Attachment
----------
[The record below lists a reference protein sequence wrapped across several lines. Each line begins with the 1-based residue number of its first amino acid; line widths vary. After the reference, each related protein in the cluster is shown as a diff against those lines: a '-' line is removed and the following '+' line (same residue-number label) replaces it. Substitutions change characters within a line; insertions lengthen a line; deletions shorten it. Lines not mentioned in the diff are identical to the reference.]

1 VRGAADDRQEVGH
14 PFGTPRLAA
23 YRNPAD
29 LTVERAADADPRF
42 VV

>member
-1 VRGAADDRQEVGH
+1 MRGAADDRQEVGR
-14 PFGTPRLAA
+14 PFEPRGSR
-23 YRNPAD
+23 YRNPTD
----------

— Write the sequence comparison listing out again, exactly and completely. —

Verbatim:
[The record below lists a reference protein sequence wrapped across several lines. Each line begins with the 1-based residue number of its first amino acid; line widths vary. After the reference, each related protein in the cluster is shown as a diff against those lines: a '-' line is removed and the following '+' line (same residue-number label) replaces it. Substitutions change characters within a line; insertions lengthen a line; deletions shorten it. Lines not mentioned in the diff are identical to the reference.]

1 VRGAADDRQEVGH
14 PFGTPRLAA
23 YRNPAD
29 LTVERAADADPRF
42 VV

>member
-1 VRGAADDRQEVGH
+1 MRGAADDRQEVGR
-14 PFGTPRLAA
+14 PFEPRGSR
-23 YRNPAD
+23 YRNPTD